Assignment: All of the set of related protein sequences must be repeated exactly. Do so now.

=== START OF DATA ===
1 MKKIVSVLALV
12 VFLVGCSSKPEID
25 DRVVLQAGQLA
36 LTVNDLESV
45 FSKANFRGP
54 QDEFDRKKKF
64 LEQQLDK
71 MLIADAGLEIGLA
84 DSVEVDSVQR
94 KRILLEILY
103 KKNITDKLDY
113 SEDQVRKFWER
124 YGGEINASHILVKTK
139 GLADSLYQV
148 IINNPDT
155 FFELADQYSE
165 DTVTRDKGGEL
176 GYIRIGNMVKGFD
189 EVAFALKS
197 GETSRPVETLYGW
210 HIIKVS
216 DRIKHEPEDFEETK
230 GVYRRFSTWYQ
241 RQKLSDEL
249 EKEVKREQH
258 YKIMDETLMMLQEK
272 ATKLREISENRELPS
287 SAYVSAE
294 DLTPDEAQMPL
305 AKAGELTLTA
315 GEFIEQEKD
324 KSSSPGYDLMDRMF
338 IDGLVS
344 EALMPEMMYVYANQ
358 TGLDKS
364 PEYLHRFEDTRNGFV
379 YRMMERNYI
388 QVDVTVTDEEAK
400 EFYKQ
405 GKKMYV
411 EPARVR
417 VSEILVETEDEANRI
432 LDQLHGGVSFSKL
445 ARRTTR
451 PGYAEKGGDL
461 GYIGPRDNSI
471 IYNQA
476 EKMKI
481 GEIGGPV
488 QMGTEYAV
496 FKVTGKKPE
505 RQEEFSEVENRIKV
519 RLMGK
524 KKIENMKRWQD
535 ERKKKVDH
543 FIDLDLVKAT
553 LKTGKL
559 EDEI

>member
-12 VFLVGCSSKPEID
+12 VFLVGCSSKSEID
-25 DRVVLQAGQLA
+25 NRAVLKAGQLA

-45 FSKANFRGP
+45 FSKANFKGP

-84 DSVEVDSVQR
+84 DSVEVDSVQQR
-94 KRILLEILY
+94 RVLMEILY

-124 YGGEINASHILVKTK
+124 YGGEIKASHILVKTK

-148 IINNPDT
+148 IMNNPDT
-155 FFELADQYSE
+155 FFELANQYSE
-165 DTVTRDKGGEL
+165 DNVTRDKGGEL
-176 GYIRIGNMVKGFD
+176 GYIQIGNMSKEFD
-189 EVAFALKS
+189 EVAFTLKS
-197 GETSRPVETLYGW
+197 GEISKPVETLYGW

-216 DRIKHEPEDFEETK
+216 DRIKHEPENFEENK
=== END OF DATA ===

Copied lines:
1 MKKIVSVLALV
12 VFLVGCSSKPEID
25 DRVVLQAGQLA
36 LTVNDLESV
45 FSKANFRGP
54 QDEFDRKKKF
64 LEQQLDK
71 MLIADAGLEIGLA
84 DSVEVDSVQR
94 KRILLEILY
103 KKNITDKLDY
113 SEDQVRKFWER
124 YGGEINASHILVKTK
139 GLADSLYQV
148 IINNPDT
155 FFELADQYSE
165 DTVTRDKGGEL
176 GYIRIGNMVKGFD
189 EVAFALKS
197 GETSRPVETLYGW
210 HIIKVS
216 DRIKHEPEDFEETK
230 GVYRRFSTWYQ
241 RQKLSDEL
249 EKEVKREQH
258 YKIMDETLMMLQEK
272 ATKLREISENRELPS
287 SAYVSAE
294 DLTPDEAQMPL
305 AKAGELTLTA
315 GEFIEQEKD
324 KSSSPGYDLMDRMF
338 IDGLVS
344 EALMPEMMYVYANQ
358 TGLDKS
364 PEYLHRFEDTRNGFV
379 YRMMERNYI
388 QVDVTVTDEEAK
400 EFYKQ
405 GKKMYV
411 EPARVR
417 VSEILVETEDEANRI
432 LDQLHGGVSFSKL
445 ARRTTR
451 PGYAEKGGDL
461 GYIGPRDNSI
471 IYNQA
476 EKMKI
481 GEIGGPV
488 QMGTEYAV
496 FKVTGKKPE
505 RQEEFSEVENRIKV
519 RLMGK
524 KKIENMKRWQD
535 ERKKKVDH
543 FIDLDLVKAT
553 LKTGKL
559 EDEI

>member
-12 VFLVGCSSKPEID
+12 VFLVGCSSKSEID
-25 DRVVLQAGQLA
+25 NRAVLKAGQLA

-45 FSKANFRGP
+45 FSKANFKGP

-84 DSVEVDSVQR
+84 DSVEVDSVQQR
-94 KRILLEILY
+94 RVLMEILY

-124 YGGEINASHILVKTK
+124 YGGEIKASHILVKTK

-148 IINNPDT
+148 IMNNPDT
-155 FFELADQYSE
+155 FFELANQYSE
-165 DTVTRDKGGEL
+165 DNVTRDKGGEL
-176 GYIRIGNMVKGFD
+176 GYIQIGNMSKEFD
-189 EVAFALKS
+189 EVAFTLKS
-197 GETSRPVETLYGW
+197 GEISKPVETLYGW

-216 DRIKHEPEDFEETK
+216 DRIKHEPENFEENK